The enormous size of the ECB's first ever one-year loan auction on June 24 has reduced the potential for any shocks from upcoming ECB meetings. The ECB first announced that it would extend the term of funding to 12 month on May 7, but the size of last week's auction was a surprise. Demand was underpinned by a revival in speculation that the ECB is unlikely to push the refinancing rate below its current 1%. This was partly the result of comments from the ECB's Weber earlier in the week that the ECB has used its room to cut interest rates. In total, the ECB last week lent EUR442 billion in its one-year tender. It seems inevitable that the sheer size of the liquidity injection should help keep short-term rates low and enhance credit availability within the broader economy, but the ECB's reaction to the auction will be closely examined in next week's post policy meeting press conference.
The ECB also announced in May that it plans to buy EUR60 billion in covered bonds (due to commence in July). This is more similar to the quantitative easing adopted by central banks such as the Fed and the BoE. However, the size of the plan is small. Clearly, the ECB intends to continue concentrating its effort to restore liquidity in the money market. Insofar as growth is not expected to reappear in the euro zone until 2010, there is little danger of the ECB withdrawing its six or 12-month tender in the immediate future, though, in tune with the ECB's anti-inflation credentials, following the 12-month action last week, the ECB's Stark stated that the measures adopted will be unwound swiftly and the liquidity absorbed when macroeconomic conditions improve.
The EUR has not shown clear signs of being depressed by the ECB's huge injection of liquidity. However, it seems that the ECB is intent on keeping short-term rates low, a view which is supported by the lack of inflation in the region (German June CPI flat y/y). On balance, therefore, ECB policy is consistent with the view that the EUR will struggle to make headway against other currencies in the weeks ahead.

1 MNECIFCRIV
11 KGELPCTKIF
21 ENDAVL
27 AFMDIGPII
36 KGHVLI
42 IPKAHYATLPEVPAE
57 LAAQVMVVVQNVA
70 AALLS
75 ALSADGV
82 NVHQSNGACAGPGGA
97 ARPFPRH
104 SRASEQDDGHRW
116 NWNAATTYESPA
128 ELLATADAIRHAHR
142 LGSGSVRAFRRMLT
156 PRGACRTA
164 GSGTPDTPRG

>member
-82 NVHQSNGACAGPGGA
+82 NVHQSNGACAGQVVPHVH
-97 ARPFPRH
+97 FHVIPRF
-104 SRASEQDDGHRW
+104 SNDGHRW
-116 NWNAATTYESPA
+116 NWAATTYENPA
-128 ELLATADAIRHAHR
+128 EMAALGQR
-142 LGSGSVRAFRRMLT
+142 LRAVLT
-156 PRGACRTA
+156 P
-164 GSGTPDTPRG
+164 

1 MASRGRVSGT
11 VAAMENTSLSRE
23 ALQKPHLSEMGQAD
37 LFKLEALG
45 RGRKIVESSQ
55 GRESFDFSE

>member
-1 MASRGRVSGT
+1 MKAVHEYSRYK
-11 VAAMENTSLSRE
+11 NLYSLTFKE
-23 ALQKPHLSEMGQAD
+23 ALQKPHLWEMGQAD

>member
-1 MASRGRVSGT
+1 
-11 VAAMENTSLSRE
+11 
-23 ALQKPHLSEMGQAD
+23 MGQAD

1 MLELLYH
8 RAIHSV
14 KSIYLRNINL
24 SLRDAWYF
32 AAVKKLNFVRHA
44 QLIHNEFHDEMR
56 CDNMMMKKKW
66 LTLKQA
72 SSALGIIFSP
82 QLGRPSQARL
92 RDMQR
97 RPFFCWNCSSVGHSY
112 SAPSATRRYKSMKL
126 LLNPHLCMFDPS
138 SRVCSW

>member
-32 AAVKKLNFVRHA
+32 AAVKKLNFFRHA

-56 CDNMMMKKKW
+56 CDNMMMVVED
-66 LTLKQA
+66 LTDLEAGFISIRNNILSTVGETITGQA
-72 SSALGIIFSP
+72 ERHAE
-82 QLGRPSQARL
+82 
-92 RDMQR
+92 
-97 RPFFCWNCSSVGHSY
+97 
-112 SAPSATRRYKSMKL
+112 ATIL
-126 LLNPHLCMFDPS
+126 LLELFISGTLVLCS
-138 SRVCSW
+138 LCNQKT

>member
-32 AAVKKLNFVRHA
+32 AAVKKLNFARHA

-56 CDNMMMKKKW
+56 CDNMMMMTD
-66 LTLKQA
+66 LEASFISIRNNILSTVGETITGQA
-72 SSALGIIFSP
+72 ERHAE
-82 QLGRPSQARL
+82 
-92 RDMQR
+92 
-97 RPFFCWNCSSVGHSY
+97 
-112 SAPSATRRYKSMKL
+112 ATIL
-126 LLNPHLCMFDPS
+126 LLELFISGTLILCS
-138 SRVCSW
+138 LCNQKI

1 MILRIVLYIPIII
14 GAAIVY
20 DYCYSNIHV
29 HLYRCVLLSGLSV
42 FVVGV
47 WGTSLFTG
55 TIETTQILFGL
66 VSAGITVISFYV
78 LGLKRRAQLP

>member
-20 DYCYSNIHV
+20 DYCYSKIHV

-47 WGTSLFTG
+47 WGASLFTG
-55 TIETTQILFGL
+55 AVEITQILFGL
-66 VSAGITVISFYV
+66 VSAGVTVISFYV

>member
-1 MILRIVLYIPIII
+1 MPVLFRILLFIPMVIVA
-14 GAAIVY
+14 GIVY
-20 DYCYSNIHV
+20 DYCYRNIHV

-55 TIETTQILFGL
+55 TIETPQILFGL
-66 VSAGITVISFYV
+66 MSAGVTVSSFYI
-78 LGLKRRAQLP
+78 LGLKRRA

MORE: Key Data and Events to Watch This Week |pagebreak|
The data calendar in the US is packed despite a holiday-shortened week for equity and bond marts. Tuesday kicks it off with the Case-Shiller home price index, Chicago PMI, and consumer confidence. On Wednesday, we get the ADP employment report, ISM manufacturing, construction spending, pending home sales, weekly crude oil inventories, and auto sales. Thursday is the highlight with non-farm payrolls, initial jobless claims, and factory orders all on deck.
The euro zone is a touch less busy. Monday starts off the week with euro zone consumer confidence. French producer prices and German employment are due Tuesday, while German retail sales are on deck Wednesday. The highlight of the week comes Thursday with the ECB rate decision (analysis above), while Friday rounds out the week with euro zone PMI composite and retail sales.
Japan is on the lighter side. Industrial production is out on Sunday along with retail trade. Monday has the employment report, while Tuesday sees small business confidence and the highlight of the week, the Tankan industry surveys.
The UK has some top-tier numbers lined up. The Hometrack housing survey starts things off on Sunday. Monday has net consumer credit and consumer confidence due up. Home prices and GDP are scheduled for Tuesday, while Wednesday sees PMI manufacturing. Friday ends the week with the PMI services report.
Canada is super light and the only noteworthy events are industrial product prices and GDP, both on Tuesday.
The action down under is pretty average. New Zealand trade balance and building permits are first up on Sunday. Tuesday is busy with New Zealand business confidence, Australian new home sales, Australian private sector credit, and Australian performance of manufacturing index. Wednesday has Australian retail sales on tap, and the Australian trade balance closes out the week on Thursday.
Also worth mentioning are important events in Switzerland and China. SNB governing board member Thomas Jordan is due to hold a speech on Thursday, and given the recent interventions by the SNB in the FX market, this could prove market moving indeed. China sees PMI manufacturing on Tuesday and a better-than-anticipated number could give risk assets a shot in the arm.
By Brian Dolan, chief currency strategist, FOREX.com